Gareth Butterfield tests out the new Kia Ceed
I CAN remember when Kia launched the last C’eed. Oh, how we laughed. The Korean firm didn’t have anything like as much credibility in those days, and although it was beginning to find its feet and the Cee’d was actually pretty good, we took great joy in mocking the silly apostrophe in its name and pondering its potential awfulness.
But actually Kia was having the last laugh. Not only was it a good car, it was a big success. And so the arrival of the new Ceed (note they’ve finally dropped the apostrophe) has been met with barely a muted snigger.
That’s also because, unlike the last car, the new version looks fabulous. You’ve doubtless read a dozen times that Kia has come such a long way in so many senses, so I won’t labour the point, but in case you’re getting ready to dismiss this new hatch in favour of a more established brand – shame on you. You only need to sit in a modern Kia to realise they’re (nearly) all worth serious consideration.
The front of the new Ceed is reminiscent of Kia’s flagship, the Stinger. And the interior of the Stinger draws heavily from its big saloon and estate sibling, the Optima. Happily, the Ceed blends the qualities from both those cars. It means this is probably Kia’s best interior yet, pound for pound.
And there’s another point to make here. Kia’s prices have been creeping up alongside their leaps and bounds in build quality, but the Ceed is still priced keenly. A reasonable £18,600 will get you into the base-model “2”. And spec is generous throughout the range. Oh, and don’t forget there’s a seven-year warranty to be had.
So it’s attractive, well made and good value for money. What’s not to like?
Well, the worst aspect of the Ceed is still its numbness. So let’s get that out of the way. The newcomer is better to drive, and it’s as comfortable and refined as you’d like it to be, but don’t expect any thrills.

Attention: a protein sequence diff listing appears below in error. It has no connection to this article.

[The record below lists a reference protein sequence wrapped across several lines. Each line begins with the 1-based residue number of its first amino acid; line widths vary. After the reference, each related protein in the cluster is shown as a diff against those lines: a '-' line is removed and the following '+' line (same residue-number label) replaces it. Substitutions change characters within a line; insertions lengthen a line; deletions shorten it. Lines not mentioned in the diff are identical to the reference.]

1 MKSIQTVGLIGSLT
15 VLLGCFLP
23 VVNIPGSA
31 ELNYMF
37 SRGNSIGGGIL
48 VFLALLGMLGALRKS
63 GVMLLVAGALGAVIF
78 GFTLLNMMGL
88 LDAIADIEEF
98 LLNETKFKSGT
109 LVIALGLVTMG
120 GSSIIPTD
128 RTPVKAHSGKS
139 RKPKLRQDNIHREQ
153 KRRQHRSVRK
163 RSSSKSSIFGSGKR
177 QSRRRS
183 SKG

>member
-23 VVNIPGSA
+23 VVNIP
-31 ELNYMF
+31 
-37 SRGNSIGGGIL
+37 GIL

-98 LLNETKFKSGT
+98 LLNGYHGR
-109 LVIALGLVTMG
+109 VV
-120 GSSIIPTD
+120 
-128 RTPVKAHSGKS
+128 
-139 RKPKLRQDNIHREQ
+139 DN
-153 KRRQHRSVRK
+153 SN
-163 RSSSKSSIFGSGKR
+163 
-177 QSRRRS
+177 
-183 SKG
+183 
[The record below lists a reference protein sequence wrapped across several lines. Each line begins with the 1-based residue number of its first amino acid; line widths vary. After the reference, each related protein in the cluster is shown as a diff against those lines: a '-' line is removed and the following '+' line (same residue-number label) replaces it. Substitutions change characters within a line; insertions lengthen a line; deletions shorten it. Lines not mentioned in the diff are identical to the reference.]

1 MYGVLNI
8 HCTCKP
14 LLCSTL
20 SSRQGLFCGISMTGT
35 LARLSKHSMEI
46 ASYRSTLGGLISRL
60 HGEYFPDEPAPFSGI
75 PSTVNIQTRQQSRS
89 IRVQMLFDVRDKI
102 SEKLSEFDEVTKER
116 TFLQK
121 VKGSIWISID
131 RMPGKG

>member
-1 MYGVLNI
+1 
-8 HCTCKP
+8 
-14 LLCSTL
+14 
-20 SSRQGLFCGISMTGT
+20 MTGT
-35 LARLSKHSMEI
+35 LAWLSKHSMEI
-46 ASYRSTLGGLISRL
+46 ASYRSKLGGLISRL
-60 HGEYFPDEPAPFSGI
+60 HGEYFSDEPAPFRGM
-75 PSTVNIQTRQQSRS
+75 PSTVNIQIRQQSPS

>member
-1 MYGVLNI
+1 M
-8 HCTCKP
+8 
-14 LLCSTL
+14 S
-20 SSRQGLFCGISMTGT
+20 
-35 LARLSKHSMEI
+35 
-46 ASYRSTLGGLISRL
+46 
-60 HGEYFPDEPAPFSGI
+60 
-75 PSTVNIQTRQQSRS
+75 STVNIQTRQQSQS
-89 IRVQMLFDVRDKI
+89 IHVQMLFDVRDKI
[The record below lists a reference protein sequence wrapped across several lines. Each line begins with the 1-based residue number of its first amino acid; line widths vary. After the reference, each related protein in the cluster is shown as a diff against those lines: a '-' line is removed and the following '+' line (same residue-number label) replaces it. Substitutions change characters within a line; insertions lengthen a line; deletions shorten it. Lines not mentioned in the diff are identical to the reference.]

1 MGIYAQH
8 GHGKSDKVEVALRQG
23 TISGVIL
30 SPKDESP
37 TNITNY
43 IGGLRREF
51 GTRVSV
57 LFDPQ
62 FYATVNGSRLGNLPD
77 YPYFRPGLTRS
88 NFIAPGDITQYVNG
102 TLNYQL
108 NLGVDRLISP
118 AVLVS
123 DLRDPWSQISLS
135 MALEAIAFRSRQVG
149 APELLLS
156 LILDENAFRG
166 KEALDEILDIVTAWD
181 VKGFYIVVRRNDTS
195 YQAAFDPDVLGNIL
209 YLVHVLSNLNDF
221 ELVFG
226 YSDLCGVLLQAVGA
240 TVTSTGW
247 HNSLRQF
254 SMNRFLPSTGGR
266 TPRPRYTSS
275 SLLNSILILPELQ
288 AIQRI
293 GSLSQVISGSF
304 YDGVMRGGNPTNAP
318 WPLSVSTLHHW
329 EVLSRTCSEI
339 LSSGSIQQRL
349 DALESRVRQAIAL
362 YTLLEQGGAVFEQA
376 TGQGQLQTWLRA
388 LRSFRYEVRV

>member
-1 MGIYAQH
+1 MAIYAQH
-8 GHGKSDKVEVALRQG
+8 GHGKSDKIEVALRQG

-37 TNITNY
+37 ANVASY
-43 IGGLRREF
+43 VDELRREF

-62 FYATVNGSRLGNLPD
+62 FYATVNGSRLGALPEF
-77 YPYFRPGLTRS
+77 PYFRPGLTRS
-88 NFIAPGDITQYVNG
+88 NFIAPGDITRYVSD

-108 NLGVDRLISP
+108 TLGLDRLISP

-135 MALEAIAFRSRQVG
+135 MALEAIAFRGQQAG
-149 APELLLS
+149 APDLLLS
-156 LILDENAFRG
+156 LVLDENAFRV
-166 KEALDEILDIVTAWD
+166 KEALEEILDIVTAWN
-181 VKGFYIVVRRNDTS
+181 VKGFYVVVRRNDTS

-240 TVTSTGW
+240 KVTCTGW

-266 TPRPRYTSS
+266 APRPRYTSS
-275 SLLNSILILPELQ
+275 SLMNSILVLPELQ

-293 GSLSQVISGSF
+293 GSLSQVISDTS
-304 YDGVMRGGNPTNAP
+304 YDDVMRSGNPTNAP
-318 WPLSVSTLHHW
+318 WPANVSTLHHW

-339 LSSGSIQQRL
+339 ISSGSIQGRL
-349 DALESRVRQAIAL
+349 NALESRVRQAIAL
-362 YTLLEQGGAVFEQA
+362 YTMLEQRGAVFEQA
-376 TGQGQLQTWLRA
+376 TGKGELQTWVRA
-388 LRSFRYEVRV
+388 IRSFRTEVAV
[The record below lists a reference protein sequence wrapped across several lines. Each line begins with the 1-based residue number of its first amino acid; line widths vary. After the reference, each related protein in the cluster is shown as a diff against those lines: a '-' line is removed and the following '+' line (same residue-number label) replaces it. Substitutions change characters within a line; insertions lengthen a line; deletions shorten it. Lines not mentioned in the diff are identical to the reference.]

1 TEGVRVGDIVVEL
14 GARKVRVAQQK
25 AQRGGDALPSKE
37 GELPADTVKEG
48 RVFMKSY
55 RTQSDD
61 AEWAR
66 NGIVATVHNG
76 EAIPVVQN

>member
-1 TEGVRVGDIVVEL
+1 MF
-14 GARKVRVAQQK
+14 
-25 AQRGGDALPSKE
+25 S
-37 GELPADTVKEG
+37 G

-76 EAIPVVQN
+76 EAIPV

Fuel economy is good though. The engine range is modern and fresh, unlike one or two cars you could opt for instead.
There are two petrols to choose from – either a 1.0-litre turbo or an all-new 1.4-litre. Power is at 118bhp or 138bhp respectively and the beefier lump is quicker to 62mph by a good few seconds.
These come with either a decent manual box or a very good seven-speed dual clutch transmission.
The diesel is also a new engine – a 1.6-litre producing a thoroughly acceptable 138bhp and 178lb ft. The diesel is said to be good for 74mpg and dips below the 100g/km mark too.
Interior space is good, there’s nothing concerning about visibility and did I mention how good the cabin quality is? Seriously, it’s getting to the point where a VW owner would be impressed to sit in a Kia.
So it all adds up rather well for the Ceed. It’s almost certainly Kia’s best car yet and that’s becoming increasingly high praise for a company that continues to make bigger dents in the European competition.
First and foremost, it’s a car that should not be overlooked. If you’re in the market for this type of car, there’s no longer any reason to be ashamed to opt for a Kia.
In fact, all things considered, it’s pretty much the best choice at the moment. Who’d have thought we’d be saying that 10 years ago?